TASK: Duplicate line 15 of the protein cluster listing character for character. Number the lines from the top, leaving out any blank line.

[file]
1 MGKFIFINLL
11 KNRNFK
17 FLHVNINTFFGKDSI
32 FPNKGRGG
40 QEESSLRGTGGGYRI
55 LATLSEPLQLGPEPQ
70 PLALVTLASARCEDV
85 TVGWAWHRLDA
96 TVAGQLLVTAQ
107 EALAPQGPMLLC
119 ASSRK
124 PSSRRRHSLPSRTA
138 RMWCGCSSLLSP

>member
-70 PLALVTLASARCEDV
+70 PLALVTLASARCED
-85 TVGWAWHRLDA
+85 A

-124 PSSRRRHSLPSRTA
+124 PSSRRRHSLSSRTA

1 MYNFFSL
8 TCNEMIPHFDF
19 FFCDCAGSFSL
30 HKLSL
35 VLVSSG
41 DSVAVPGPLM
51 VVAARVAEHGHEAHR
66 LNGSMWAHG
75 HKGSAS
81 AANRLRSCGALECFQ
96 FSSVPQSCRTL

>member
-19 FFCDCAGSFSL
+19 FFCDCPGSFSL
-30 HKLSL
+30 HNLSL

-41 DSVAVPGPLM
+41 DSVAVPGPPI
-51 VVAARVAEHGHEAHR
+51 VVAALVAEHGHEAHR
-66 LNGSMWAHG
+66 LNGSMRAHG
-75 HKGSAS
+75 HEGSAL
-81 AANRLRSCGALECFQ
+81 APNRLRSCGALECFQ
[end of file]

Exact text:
-70 PLALVTLASARCEDV